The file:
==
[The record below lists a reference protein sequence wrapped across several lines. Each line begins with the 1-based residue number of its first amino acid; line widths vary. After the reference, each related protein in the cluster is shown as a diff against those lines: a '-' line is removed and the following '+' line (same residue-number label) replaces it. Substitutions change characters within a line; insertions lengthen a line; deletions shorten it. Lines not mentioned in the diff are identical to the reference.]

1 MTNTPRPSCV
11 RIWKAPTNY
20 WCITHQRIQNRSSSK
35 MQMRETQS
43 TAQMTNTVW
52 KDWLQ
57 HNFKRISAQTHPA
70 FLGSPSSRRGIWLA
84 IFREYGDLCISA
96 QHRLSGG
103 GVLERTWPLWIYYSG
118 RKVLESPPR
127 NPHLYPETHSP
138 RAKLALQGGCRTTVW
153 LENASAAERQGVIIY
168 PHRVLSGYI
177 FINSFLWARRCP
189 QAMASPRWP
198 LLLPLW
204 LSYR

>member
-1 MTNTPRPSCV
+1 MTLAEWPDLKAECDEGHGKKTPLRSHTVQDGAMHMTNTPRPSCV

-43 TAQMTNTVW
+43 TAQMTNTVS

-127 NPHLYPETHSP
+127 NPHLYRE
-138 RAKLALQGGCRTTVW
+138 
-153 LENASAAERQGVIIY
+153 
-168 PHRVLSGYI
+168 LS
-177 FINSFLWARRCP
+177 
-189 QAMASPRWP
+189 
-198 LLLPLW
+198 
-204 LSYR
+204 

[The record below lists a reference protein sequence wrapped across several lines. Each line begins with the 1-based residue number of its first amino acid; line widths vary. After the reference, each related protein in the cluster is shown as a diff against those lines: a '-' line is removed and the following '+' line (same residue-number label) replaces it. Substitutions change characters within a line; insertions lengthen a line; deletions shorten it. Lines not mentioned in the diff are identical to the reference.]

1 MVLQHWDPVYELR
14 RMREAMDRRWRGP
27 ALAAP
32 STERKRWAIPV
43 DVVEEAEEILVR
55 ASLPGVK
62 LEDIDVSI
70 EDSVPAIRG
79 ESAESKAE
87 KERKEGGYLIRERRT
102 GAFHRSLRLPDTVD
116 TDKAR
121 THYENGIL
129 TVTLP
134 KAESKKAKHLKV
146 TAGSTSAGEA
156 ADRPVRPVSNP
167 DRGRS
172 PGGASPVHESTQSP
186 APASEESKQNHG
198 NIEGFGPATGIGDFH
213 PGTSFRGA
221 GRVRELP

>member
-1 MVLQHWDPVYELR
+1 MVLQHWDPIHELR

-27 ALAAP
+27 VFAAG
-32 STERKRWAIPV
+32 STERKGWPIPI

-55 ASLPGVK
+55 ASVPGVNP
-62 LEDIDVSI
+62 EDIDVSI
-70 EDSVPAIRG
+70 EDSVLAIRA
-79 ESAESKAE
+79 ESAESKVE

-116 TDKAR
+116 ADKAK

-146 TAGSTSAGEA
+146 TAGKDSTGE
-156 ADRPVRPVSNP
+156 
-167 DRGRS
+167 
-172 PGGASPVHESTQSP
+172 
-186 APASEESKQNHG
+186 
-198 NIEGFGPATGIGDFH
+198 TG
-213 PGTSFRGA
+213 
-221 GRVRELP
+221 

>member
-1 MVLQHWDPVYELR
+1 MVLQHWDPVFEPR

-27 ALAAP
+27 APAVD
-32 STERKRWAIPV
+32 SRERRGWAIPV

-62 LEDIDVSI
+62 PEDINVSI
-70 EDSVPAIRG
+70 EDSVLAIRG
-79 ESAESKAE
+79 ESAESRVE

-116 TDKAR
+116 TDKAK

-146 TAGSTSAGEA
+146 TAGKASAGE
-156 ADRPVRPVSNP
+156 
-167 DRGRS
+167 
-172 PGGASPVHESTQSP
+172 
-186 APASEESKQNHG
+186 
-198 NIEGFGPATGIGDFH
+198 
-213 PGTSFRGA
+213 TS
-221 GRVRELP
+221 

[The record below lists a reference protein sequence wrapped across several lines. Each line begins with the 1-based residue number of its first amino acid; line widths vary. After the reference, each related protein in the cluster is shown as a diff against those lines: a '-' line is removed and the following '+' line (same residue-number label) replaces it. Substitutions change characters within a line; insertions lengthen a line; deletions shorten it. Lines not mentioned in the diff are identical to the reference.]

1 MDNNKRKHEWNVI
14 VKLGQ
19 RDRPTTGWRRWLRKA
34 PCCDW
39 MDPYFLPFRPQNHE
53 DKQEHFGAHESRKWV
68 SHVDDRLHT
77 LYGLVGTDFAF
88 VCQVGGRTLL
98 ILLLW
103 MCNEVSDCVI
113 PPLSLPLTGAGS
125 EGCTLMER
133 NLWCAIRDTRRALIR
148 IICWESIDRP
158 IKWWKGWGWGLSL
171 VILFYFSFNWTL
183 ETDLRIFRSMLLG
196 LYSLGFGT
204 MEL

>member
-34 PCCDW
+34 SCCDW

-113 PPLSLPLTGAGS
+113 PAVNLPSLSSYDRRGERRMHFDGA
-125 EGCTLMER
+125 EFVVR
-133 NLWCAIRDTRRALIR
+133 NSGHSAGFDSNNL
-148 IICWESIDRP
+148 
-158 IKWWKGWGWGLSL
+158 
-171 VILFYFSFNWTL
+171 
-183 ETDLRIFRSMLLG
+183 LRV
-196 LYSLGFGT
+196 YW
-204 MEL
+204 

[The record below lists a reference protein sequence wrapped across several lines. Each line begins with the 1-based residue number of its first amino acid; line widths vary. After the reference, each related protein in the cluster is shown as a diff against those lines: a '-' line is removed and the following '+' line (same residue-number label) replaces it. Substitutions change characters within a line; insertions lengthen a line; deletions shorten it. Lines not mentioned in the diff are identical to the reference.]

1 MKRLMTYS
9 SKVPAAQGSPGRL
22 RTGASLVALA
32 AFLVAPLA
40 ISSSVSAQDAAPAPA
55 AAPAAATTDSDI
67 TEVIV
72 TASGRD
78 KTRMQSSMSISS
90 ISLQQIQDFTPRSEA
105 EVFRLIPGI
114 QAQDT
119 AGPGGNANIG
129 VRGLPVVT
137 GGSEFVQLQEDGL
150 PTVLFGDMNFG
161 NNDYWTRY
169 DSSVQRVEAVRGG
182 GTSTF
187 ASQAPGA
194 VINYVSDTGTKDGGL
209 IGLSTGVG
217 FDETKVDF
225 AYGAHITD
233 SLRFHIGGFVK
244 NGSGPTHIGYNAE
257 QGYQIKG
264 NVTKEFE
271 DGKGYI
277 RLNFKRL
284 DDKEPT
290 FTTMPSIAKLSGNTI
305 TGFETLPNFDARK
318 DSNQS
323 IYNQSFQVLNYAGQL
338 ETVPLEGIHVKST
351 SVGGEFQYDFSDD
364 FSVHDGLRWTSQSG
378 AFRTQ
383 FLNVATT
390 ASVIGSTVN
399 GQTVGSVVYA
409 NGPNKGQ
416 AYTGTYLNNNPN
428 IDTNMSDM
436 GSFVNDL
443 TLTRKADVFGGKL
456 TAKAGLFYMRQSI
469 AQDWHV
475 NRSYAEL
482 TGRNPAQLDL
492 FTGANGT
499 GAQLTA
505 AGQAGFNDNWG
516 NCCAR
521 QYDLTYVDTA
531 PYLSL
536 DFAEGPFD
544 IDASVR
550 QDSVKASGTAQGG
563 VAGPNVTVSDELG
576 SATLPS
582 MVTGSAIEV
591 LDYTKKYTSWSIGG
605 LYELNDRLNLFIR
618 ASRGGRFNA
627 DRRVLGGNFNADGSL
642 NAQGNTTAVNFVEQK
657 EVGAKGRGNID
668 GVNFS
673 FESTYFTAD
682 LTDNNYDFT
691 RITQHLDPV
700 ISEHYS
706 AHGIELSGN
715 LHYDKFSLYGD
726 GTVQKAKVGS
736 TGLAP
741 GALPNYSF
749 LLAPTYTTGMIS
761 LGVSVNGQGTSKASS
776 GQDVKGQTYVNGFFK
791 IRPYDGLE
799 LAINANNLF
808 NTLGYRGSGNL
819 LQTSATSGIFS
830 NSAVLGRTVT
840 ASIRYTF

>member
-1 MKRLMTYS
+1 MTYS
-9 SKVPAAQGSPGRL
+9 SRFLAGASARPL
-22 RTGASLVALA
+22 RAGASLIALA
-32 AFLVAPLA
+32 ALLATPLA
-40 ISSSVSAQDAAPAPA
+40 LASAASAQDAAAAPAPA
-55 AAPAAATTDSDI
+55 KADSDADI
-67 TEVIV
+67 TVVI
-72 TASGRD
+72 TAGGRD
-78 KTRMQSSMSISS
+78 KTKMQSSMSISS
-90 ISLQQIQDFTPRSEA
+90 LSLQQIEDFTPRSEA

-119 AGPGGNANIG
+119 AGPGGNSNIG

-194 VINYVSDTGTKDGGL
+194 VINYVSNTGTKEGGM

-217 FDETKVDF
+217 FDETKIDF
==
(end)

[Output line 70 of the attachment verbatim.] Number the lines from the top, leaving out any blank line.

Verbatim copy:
-27 ALAAP